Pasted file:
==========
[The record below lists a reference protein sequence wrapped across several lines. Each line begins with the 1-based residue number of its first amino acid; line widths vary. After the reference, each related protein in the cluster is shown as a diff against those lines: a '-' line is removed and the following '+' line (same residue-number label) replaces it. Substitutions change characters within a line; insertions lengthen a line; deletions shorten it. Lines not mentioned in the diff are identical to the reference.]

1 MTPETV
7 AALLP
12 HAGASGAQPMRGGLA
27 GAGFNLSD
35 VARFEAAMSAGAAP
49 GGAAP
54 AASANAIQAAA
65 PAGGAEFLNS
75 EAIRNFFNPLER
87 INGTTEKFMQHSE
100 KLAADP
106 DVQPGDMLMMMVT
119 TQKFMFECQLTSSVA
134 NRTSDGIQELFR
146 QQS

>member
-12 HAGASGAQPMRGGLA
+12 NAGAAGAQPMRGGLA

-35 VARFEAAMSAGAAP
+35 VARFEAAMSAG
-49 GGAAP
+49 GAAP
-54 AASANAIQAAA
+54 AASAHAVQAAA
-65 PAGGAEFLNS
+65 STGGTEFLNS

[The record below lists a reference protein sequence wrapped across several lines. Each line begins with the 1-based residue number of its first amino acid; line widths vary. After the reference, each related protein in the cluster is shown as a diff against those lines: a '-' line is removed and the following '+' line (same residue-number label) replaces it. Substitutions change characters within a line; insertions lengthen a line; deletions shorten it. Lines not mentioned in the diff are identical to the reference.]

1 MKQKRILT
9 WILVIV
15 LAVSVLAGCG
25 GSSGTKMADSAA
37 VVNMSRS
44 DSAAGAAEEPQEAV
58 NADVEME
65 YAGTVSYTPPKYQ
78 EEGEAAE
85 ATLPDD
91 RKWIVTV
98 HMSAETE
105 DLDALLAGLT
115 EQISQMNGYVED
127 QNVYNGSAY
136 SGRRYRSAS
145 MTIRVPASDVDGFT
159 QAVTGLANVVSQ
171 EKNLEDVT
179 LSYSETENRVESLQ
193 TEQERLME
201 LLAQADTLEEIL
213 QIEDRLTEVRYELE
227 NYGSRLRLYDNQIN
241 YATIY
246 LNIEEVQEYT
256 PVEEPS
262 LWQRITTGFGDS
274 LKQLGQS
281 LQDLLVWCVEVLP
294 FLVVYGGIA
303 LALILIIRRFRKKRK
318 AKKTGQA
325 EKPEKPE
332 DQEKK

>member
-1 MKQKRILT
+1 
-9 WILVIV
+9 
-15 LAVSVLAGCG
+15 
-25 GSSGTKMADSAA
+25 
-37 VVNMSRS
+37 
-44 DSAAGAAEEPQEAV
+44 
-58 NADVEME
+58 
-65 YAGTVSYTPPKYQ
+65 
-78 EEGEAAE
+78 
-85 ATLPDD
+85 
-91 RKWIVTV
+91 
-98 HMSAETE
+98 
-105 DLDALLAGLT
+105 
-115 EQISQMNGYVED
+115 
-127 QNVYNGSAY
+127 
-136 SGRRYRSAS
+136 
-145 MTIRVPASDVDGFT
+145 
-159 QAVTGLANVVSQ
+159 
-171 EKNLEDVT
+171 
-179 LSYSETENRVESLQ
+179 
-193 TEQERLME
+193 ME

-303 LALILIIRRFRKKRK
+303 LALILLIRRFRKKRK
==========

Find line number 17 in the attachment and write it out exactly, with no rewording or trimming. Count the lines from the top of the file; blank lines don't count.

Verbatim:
>member